Communication with subscribers, or How the new law on e-communications will work


How can telecom market consumers and operators benefit from this document?

On September 30, 2020, the Verkhovna Rada adopted the long-awaited law “On Electronic Communications” No.3014 in the second reading. It protects the rights of subscribers and simplifies authorization procedures for operators. Ihor Samokhodsky, IT&Telecom Sector Head at the Better Regulation Delivery Office (BRDO), told Mind what rules the deputies voted for and how they would affect all stakeholders.

The fact is that outdated regulation significantly hinders the development of telecom market technologies, so updating the legislative framework in this sector is a long-needed step. The law will enter into force on January 1, 2022, and before that, the government should update some bylaws in the field of communications.

The first version of the draft law was developed by the Better Regulation Delivery Office, which is an analytical centre involved in the deregulation of Ukrainian legislation. Since last year, they have advocated the implementation of the new EU Code, rather than the old directives listed in the Annexes to the Association Agreement (2014).

In other words, the adopted law not only fulfils the requirements of the Agreement but also complies with modern European legislation.

The first text of the draft law based on the EU Code was presented to the Office of the President a year ago. The draft law was prepared for the first reading by a working group within the Verkhovna Rada’s Committee on Digital Transformation. The working group included representatives of operators, providers, associations, and experts from the Better Regulation Delivery Office (BRDO).

Let’s see what exactly will be changed for subscribers and operators.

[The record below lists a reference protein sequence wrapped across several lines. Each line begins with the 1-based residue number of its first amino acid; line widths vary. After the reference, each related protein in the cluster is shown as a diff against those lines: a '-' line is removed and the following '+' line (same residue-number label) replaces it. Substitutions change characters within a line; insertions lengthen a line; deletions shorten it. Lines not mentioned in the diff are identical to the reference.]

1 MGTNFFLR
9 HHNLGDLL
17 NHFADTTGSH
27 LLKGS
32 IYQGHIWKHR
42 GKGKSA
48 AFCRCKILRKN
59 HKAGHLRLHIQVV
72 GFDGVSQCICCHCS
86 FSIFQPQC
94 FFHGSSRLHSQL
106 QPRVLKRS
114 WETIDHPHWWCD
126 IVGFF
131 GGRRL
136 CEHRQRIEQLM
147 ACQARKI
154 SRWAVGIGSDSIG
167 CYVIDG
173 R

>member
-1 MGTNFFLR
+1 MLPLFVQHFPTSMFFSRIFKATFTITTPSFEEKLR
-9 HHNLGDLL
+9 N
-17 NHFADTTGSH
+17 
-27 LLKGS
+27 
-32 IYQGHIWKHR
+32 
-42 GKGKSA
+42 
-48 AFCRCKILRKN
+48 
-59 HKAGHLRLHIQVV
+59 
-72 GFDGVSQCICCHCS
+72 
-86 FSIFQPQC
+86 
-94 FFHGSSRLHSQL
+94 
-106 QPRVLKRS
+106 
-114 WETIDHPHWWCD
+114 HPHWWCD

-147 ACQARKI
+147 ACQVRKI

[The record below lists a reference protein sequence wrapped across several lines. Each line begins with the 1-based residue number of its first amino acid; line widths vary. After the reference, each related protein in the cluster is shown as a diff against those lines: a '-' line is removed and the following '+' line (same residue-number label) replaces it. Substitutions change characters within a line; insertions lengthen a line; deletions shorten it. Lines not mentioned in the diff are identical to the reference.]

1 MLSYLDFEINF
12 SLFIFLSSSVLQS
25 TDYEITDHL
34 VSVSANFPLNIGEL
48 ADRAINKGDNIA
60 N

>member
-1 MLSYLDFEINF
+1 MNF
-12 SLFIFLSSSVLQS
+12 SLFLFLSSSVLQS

What will be changed for subscribers?

Subscribers will be able to choose a specific service provided separately from the package of services, as well as order the service they need separately (not with the package of services) and pay exclusively for it. This feature will make life much easier for subscribers who need certain services for a certain period of time. Additionally, the law will oblige operators to indicate the cost of each service included in tariff packages, thus justifying their pricing.

Operators will be required to report the minimum, average, and maximum speed of the Internet service. This innovation is in line with European practices.

So, when choosing a tariff plan, subscribers can expect receiving a clear minimum service speed, instead of buying a pig in a poke.

Internet coverage will be improved in Ukraine. The state will ensure the Internet affordability and geographical coverage throughout Ukraine. The current legislation provides for that the state guarantees the availability of only wire telecommunication. From now on, the state’s actions will be aimed at making broadband Internet available as well.

There will be a possibility of out-of-court settlement of disputes between subscribers and operators. Now it is expensive and difficult for subscribers to protect their rights. In the case of wrongful charging, they need to go to court. The dispute amounts are usually tens or hundreds of hryvnias.

But the costs, on the contrary, are high: it is necessary to hire a lawyer, file a lawsuit, prepare for lengthy litigation. Such subscribers will face with a professional team of operator’s lawyers with maximum resources because any loss for the operator is a negative precedent. In such a situation, it is easier for subscribers to accept the violation of their rights than to defend them.

Previously, subscribers also had the opportunity to file a complaint to the National Commission for the State Regulation of Communications and Informatization (NCCIR), but the agency did not have the necessary powers. From now on, the NCCIR will be able to consider disputes and make a binding decision. This will allow subscribers to protect their rights more effectively and quickly.